WWW2009 EPrints

Query GeoParser: A Spatial-Keyword Query Parser Using Regular Expressions

This item is a Paper in the Developers track.


PDF (685Kb)


There has been a growing commercial interest in local information within Geographic Information Retrieval, or GIR, systems. Local search engines enable the user to search for entities that contain both textual and spatial information, such as Web pages containing addresses or a business directory. Thus, queries to these systems may contain both spatial and textual components—spatial-keyword queries. Parsing the queries requires breaking the query into textual keywords, and identifying components of the geo-spatial description. For example, the query ‘Hotels near 1567 Argyle St, Halifax, NS’ could be parsed as having the keyword ‘Hotels’, the preposition ‘near’, the street number ‘1567’, the street name ‘Argyle’, the street suffix ‘St’, the city ‘Halifax’, and the province ‘NS’. Developing an accurate query parser is essential to providing relevant search results. Such a query parser can also be utilized in extracting geographic information from Web pages. One approach to developing such a parser is to use regular expressions. Our Query GeoParser is a simple, but powerful, regular expression-based spatial-keyword query parser. Query GeoParser is implemented in Perl and utilizes many of Perl’s capabilities in optimizing regular expressions. By starting with regular expression building blocks for common entities such as number and streets, and combining them into larger regular expressions, we are able handle over 400 different cases while keeping the code manageable and easy to maintain. We employ the mark-and-match technique to improve the parsing efficiency. First we mark numbers, city names, and states. Following, we use matching to extract keywords and geographic entities. The advantages of our approach include manageability, performance, and easy exception handling. Drawbacks include a lack of geographic hierarchy and the inherent difficulty in dealing with misspellings. We comment on our overall experience using such a parser in a production environment, what we have learnt, and suggest possible ways to deal with the drawbacks.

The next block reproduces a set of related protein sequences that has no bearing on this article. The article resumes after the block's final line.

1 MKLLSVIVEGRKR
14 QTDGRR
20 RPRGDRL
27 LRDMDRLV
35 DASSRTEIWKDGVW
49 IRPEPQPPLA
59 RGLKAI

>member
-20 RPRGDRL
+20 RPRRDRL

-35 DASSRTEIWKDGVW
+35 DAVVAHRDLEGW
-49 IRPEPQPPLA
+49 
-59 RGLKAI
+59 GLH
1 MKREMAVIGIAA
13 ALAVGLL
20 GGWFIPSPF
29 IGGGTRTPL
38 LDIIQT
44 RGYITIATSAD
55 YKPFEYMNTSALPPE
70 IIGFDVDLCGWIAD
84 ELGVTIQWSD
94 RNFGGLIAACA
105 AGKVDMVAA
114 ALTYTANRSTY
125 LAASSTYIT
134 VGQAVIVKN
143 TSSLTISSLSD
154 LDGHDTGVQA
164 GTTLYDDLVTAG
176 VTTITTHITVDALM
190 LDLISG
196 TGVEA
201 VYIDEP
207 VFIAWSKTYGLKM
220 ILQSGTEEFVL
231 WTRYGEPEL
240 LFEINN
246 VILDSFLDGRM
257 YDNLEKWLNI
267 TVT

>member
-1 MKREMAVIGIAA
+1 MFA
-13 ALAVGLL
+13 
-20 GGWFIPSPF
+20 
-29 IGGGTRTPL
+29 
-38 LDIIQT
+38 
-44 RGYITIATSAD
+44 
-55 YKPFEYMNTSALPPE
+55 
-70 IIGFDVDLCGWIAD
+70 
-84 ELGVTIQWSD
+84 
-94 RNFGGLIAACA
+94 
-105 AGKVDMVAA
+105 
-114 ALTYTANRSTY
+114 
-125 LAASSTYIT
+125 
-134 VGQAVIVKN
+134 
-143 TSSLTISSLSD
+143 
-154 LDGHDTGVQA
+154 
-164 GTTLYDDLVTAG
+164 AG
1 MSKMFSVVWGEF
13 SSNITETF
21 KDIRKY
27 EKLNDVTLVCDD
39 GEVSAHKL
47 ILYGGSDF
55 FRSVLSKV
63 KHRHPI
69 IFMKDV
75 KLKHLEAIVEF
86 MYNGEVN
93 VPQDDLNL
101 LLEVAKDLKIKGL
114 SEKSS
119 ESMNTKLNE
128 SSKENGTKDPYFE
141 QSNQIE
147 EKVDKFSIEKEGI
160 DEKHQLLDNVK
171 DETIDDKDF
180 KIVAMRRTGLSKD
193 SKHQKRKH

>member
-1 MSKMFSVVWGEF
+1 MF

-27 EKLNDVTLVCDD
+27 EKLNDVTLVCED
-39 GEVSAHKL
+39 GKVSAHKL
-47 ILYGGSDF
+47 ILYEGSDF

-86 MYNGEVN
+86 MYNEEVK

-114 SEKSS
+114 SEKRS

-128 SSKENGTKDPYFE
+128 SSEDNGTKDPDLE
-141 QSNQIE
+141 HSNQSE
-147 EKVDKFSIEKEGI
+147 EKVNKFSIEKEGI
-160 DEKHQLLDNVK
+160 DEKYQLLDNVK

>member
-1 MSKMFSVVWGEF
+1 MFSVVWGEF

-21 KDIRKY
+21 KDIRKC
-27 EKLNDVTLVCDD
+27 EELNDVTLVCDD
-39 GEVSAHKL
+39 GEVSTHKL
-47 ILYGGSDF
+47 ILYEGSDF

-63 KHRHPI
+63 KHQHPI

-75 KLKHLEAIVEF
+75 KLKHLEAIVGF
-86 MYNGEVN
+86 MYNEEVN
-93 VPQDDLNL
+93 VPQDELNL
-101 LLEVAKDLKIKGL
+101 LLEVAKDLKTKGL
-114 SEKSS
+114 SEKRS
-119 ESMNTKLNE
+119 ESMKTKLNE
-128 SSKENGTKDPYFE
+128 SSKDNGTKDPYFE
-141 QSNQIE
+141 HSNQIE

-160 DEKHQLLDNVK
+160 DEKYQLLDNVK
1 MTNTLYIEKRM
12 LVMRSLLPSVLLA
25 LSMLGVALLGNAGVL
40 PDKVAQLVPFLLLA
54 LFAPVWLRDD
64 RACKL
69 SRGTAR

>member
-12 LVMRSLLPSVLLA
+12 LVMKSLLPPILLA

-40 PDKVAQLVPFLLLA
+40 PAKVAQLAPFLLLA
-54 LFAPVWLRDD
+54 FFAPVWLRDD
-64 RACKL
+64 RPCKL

Export Record As...

About this site

This website has been set up for WWW2009 by Christopher Gutteridge of the University of Southampton, using our EPrints software.


We (Southampton EPrints Project) intend to preserve the files and HTML pages of this site for many years, however we will turn it into flat files for long term preservation. This means that at some point in the months after the conference the search, metadata-export, JSON interface, OAI etc. will be disabled as we "fossilize" the site. Please plan accordingly. Feel free to ask nicely for us to keep the dynamic site online longer if there's a rally good (or cool) use for it... [this has now happened, this site is now static]